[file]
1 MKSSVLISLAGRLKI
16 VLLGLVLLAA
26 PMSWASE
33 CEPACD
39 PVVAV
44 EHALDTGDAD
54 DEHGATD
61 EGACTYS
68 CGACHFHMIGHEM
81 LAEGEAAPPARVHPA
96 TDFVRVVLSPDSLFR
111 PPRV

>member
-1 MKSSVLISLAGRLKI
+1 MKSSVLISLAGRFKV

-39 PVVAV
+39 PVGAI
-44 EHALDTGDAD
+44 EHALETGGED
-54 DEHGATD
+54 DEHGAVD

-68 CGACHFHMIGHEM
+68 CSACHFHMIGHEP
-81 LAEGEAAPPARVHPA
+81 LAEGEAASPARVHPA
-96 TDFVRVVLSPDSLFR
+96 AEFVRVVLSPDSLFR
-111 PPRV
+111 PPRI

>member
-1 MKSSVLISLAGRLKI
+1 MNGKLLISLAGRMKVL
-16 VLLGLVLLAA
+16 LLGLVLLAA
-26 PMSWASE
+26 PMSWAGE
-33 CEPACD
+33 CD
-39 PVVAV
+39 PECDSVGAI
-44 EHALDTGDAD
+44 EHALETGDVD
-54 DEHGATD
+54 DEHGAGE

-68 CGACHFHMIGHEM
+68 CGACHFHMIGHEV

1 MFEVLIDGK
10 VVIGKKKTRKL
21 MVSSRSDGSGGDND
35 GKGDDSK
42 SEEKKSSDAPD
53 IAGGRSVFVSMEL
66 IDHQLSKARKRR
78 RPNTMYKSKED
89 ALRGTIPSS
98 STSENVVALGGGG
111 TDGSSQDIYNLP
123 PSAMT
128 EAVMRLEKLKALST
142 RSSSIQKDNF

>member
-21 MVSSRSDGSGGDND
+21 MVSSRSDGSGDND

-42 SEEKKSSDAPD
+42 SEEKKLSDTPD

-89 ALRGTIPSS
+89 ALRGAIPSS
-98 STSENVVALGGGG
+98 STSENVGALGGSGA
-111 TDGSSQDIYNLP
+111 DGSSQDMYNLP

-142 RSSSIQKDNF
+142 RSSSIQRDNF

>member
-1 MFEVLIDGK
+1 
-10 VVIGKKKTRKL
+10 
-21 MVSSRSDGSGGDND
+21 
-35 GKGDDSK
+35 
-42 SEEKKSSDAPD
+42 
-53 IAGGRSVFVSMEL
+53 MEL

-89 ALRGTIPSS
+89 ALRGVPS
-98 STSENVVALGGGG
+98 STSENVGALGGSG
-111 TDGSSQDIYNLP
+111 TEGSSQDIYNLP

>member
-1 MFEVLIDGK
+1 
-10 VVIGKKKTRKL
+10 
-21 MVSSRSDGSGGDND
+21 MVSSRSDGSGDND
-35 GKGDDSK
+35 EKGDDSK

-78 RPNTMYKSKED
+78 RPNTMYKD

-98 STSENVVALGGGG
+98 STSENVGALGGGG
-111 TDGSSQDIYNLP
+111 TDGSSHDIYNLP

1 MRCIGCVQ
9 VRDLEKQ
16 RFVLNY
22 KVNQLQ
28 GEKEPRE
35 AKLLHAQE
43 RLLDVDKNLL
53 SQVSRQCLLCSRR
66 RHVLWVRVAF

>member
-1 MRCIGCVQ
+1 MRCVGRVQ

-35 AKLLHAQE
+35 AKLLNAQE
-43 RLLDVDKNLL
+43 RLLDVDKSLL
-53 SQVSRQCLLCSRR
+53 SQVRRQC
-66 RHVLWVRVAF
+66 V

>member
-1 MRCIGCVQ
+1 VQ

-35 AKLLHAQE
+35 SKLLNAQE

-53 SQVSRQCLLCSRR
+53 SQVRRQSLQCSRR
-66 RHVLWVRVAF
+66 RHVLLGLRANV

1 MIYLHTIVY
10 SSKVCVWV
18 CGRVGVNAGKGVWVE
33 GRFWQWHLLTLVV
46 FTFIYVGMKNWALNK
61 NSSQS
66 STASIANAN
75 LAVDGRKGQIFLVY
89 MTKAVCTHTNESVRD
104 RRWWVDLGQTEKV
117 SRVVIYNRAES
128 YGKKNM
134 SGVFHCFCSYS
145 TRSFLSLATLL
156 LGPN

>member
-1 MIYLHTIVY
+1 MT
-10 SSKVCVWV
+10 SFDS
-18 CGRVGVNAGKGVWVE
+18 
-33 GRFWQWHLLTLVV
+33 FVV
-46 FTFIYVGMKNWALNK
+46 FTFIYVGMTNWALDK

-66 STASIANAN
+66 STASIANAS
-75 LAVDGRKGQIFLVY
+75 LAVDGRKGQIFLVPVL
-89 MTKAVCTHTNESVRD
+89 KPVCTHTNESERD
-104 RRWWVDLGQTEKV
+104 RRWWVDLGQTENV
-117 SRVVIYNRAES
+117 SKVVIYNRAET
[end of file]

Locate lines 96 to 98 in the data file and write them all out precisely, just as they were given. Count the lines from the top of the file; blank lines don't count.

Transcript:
-10 VVIGKKKTRKL
+10 
-21 MVSSRSDGSGGDND